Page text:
Water Power.

© Samo Trebizan – Fotolia.com

Water power, or power derived from flowing water, harnessed for the operation of mechanical devices, is one of the oldest energy sources used by humans. The earliest use of water power was turning stone grinding wheels for processing grains. Waterwheels have also been used to power ships, sawmills, and irrigation. In the early 20th Century, hydroelectric power has been in widespread use, providing electric power for millions of homes and businesses sometimes thousands of miles from the power source.
Hydroelectric power uses water force to turn electrical generators. Turbines designed to make efficient use of the kinetic energy of the flowing water. Water power is a function of the water pressure head and water flow rate through turbine. Pressure head is a function of the height of a column water; dams are typically installed in deep valleys to create artificial water reservoirs to take advantage of the high pressure head in a deep dam design. Dam design also includes the use of artificial channels configured for optimum flow characteristics with minimum turbulence, maximum whetted perimeter, and minimum friction. A water reservoir allows for controlled, steady flow of water to the turbines.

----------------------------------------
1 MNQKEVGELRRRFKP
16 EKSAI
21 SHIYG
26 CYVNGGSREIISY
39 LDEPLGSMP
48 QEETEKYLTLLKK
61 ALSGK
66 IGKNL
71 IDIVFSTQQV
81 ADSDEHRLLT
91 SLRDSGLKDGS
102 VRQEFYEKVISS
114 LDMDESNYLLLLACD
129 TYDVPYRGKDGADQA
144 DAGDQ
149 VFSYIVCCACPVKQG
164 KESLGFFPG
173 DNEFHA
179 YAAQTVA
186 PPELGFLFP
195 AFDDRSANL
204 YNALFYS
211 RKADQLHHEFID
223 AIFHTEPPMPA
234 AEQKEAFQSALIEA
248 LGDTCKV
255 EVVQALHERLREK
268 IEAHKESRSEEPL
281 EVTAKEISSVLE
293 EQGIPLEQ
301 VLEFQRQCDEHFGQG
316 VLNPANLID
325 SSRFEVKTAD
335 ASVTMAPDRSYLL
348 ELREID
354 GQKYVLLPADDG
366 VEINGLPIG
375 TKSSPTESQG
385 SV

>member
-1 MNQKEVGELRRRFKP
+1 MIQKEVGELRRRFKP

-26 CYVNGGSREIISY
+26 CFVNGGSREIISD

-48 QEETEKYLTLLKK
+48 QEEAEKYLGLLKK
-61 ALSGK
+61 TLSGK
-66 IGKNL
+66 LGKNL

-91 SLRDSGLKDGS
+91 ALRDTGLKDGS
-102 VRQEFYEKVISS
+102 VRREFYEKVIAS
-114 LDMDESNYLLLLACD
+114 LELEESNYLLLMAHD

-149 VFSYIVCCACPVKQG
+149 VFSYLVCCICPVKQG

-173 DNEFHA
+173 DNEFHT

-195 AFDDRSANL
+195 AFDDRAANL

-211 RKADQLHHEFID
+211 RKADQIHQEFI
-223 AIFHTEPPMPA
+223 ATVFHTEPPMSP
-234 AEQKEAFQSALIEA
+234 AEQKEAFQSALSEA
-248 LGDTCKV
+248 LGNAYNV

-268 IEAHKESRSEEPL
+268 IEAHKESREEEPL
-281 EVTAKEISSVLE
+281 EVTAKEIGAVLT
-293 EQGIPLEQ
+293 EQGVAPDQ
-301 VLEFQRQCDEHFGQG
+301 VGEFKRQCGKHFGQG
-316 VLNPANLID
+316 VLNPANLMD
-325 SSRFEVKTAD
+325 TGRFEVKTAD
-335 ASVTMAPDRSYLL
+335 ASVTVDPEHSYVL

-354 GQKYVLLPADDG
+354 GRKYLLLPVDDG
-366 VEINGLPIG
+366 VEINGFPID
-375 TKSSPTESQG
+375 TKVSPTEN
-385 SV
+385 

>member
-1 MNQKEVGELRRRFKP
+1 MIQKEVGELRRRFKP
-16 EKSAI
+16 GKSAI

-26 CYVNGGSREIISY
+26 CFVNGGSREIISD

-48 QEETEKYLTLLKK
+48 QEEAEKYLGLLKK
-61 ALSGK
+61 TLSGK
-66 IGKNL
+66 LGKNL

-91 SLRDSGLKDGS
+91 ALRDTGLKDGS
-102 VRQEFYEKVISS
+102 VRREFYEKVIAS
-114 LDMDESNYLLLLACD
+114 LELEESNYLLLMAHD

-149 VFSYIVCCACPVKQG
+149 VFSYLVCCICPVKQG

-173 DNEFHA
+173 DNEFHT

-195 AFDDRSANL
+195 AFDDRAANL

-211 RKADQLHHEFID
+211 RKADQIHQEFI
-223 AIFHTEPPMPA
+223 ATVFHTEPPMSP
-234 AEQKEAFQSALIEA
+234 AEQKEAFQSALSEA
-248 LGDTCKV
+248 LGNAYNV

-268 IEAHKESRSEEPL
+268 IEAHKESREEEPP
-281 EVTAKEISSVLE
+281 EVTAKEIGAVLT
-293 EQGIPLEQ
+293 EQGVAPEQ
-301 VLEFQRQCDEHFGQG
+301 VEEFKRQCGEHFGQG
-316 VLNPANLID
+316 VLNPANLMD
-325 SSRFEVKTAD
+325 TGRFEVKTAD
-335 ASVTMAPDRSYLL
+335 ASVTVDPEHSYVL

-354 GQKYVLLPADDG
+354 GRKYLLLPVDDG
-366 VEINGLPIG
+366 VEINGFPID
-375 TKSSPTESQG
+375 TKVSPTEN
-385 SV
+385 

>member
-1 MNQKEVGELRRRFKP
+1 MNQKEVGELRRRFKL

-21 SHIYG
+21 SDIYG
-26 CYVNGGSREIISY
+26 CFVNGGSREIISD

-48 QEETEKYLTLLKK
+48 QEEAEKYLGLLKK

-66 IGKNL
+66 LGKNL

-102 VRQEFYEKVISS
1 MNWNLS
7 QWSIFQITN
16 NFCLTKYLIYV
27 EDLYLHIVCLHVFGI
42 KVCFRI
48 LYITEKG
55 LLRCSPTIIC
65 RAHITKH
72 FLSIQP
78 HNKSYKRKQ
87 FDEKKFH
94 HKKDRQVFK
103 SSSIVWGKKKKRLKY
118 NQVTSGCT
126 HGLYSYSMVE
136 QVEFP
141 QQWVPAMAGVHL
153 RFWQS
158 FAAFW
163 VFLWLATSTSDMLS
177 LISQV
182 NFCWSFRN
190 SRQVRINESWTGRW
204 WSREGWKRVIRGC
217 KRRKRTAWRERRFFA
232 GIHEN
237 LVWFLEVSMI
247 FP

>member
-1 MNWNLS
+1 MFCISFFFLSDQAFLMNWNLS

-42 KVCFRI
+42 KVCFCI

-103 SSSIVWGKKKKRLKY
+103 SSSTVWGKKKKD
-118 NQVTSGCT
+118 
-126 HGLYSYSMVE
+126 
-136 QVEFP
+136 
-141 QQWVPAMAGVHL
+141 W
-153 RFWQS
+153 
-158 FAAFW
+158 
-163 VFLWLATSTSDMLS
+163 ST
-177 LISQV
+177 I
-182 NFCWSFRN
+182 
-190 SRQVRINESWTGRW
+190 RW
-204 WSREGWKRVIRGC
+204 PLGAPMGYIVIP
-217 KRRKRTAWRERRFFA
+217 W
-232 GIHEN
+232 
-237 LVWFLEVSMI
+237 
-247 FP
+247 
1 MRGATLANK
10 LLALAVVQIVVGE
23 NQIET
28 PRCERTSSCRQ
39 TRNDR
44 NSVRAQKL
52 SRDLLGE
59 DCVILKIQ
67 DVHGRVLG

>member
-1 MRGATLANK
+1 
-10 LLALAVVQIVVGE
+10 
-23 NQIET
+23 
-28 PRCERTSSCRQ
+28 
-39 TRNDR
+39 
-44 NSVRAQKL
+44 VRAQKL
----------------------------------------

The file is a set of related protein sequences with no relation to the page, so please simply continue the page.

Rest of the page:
The reservoir water pressure head of the Hoover Dam, one of the largest dams in the United States, is 590 feet. The Three Gorges Dam on the Yangtze River in the Hubei Province in China, has a reservoir pressure head of 264 feet. water power provides about 22 percent of all of the world’s power. Washington State is the most prolific user of water power, with six hydroelectric dams supplying 85 percent of the region’s power needs. Another use of water power is the trompe. The trompe uses the force of gravity on water falling from the top to the bottom of a chamber to compress air, which is then trapped in a second chamber , and stored for useful work.